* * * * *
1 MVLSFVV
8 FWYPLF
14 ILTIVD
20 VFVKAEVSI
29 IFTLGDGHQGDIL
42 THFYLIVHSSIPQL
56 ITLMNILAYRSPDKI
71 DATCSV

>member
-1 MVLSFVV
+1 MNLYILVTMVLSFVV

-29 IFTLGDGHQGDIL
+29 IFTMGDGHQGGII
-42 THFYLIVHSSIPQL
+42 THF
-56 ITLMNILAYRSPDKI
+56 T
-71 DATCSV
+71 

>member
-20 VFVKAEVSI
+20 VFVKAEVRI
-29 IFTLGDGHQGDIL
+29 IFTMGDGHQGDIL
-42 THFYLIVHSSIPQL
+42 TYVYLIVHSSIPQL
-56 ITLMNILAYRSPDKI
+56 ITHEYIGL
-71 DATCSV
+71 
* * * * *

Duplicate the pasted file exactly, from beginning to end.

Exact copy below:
1 MVLSFVV
8 FWYPLF
14 ILTIVD
20 VFVKAEVSI
29 IFTLGDGHQGDIL
42 THFYLIVHSSIPQL
56 ITLMNILAYRSPDKI
71 DATCSV

>member
-1 MVLSFVV
+1 MNLYILVTMVLSFVV

-29 IFTLGDGHQGDIL
+29 IFTMGDGHQGGII
-42 THFYLIVHSSIPQL
+42 THF
-56 ITLMNILAYRSPDKI
+56 T
-71 DATCSV
+71 

>member
-20 VFVKAEVSI
+20 VFVKAEVRI
-29 IFTLGDGHQGDIL
+29 IFTMGDGHQGDIL
-42 THFYLIVHSSIPQL
+42 TYVYLIVHSSIPQL
-56 ITLMNILAYRSPDKI
+56 ITHEYIGL
-71 DATCSV
+71 